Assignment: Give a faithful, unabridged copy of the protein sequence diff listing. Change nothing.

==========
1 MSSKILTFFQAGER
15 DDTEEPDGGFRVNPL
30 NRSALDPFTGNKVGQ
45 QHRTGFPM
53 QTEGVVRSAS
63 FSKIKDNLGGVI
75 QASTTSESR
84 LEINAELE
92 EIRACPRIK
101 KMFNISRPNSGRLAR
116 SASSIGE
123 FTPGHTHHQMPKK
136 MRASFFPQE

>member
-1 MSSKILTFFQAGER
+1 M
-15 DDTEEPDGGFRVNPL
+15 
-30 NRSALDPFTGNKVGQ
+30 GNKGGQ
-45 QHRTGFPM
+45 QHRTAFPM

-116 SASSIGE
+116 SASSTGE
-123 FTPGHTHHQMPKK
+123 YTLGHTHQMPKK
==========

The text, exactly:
1 MSSKILTFFQAGER
15 DDTEEPDGGFRVNPL
30 NRSALDPFTGNKVGQ
45 QHRTGFPM
53 QTEGVVRSAS
63 FSKIKDNLGGVI
75 QASTTSESR
84 LEINAELE
92 EIRACPRIK
101 KMFNISRPNSGRLAR
116 SASSIGE
123 FTPGHTHHQMPKK
136 MRASFFPQE

>member
-1 MSSKILTFFQAGER
+1 M
-15 DDTEEPDGGFRVNPL
+15 
-30 NRSALDPFTGNKVGQ
+30 GNKGGQ
-45 QHRTGFPM
+45 QHRTAFPM

-116 SASSIGE
+116 SASSTGE
-123 FTPGHTHHQMPKK
+123 YTLGHTHQMPKK